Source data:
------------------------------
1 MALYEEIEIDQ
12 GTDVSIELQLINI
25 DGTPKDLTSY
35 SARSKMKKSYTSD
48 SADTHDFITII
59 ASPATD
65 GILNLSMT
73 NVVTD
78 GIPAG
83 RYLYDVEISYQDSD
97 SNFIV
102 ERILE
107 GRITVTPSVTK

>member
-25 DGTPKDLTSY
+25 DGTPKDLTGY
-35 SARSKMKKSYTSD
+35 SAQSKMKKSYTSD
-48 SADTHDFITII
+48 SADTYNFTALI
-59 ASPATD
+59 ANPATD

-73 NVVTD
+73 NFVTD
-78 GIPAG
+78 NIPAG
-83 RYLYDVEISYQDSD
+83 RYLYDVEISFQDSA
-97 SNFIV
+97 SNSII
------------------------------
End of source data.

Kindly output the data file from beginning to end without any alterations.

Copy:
1 MALYEEIEIDQ
12 GTDVSIELQLINI
25 DGTPKDLTSY
35 SARSKMKKSYTSD
48 SADTHDFITII
59 ASPATD
65 GILNLSMT
73 NVVTD
78 GIPAG
83 RYLYDVEISYQDSD
97 SNFIV
102 ERILE
107 GRITVTPSVTK

>member
-25 DGTPKDLTSY
+25 DGTPKDLTGY
-35 SARSKMKKSYTSD
+35 SAQSKMKKSYTSD
-48 SADTHDFITII
+48 SADTYNFTALI
-59 ASPATD
+59 ANPATD

-73 NVVTD
+73 NFVTD
-78 GIPAG
+78 NIPAG
-83 RYLYDVEISYQDSD
+83 RYLYDVEISFQDSA
-97 SNFIV
+97 SNSII